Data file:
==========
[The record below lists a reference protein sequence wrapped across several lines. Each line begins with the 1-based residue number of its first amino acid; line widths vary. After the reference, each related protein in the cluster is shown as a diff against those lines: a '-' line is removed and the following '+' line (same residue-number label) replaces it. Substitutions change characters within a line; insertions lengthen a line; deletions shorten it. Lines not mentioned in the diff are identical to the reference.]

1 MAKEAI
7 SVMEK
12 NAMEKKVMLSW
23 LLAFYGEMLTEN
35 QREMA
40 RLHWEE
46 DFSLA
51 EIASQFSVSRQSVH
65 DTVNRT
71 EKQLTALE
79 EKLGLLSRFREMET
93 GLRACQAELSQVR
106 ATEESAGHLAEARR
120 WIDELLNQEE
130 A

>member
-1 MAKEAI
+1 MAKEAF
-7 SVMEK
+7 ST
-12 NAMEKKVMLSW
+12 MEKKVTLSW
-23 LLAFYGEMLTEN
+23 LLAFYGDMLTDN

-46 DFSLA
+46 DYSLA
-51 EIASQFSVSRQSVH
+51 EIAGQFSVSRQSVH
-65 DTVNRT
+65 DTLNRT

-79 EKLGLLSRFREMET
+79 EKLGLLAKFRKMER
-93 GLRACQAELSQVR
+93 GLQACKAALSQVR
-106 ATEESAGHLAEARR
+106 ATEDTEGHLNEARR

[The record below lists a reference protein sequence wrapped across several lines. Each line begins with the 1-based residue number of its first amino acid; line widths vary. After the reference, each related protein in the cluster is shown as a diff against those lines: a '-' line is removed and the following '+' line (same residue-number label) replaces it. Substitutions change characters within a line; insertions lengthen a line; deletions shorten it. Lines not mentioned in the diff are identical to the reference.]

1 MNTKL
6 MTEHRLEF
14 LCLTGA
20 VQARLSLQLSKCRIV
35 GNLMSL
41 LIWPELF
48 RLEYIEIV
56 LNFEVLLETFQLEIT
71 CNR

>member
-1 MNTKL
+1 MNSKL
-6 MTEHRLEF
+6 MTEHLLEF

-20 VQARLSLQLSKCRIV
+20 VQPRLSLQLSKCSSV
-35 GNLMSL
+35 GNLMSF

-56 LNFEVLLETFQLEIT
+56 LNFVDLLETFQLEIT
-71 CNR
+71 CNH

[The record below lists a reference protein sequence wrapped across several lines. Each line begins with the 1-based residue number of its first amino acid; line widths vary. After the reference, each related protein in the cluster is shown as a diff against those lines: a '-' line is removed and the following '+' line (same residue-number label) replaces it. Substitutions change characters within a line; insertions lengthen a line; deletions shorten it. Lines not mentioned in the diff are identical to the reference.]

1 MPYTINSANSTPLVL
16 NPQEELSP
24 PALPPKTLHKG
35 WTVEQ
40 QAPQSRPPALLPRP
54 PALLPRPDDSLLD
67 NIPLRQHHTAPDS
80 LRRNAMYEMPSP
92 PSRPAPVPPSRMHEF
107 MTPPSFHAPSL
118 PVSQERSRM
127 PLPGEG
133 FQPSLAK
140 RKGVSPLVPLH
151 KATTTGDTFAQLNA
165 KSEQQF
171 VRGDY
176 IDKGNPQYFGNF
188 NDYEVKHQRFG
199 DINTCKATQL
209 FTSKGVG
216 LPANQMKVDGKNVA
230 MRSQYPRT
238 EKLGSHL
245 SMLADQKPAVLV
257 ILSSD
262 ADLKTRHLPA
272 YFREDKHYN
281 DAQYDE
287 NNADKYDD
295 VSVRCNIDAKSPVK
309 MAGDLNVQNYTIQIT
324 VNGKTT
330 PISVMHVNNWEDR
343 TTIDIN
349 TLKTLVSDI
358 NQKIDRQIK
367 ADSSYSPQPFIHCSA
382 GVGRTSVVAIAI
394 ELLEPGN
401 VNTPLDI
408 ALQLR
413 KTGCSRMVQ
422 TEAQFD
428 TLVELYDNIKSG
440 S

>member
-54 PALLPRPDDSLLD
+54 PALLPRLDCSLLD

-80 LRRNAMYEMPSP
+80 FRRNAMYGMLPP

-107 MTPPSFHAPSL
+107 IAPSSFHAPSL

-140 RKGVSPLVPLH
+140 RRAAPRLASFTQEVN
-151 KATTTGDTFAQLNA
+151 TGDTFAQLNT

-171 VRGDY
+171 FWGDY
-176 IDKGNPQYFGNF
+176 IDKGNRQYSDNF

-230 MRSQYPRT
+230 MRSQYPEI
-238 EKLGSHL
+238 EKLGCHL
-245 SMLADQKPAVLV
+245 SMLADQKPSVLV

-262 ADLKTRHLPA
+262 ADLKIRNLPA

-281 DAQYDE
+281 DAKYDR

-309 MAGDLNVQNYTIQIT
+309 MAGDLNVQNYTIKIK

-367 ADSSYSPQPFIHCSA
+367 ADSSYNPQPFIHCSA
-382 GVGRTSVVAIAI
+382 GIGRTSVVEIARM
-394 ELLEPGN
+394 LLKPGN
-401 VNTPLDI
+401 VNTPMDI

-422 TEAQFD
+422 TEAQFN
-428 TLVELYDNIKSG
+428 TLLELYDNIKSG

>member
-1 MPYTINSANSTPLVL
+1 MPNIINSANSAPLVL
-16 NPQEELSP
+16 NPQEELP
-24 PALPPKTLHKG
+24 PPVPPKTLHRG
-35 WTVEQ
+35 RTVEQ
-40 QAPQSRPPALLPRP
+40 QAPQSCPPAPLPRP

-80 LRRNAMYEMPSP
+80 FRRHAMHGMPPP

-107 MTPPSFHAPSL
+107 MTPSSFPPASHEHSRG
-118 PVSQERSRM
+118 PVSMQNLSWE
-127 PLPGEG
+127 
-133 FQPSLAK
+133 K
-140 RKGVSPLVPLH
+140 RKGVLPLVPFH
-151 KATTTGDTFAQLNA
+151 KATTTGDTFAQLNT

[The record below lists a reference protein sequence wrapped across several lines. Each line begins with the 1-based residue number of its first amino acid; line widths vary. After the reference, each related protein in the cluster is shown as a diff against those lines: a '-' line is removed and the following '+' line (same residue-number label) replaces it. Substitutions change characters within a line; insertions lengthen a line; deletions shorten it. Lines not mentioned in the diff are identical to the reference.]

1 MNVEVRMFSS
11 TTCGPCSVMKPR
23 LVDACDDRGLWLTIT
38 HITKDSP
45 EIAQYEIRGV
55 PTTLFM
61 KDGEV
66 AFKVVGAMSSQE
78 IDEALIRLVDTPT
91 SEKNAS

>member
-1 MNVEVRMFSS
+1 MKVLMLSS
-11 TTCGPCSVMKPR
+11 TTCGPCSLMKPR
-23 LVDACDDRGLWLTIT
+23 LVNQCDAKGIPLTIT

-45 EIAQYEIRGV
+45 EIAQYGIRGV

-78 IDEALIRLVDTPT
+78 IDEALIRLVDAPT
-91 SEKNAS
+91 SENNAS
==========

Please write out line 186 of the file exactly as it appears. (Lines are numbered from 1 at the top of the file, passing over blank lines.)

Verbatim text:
-11 TTCGPCSVMKPR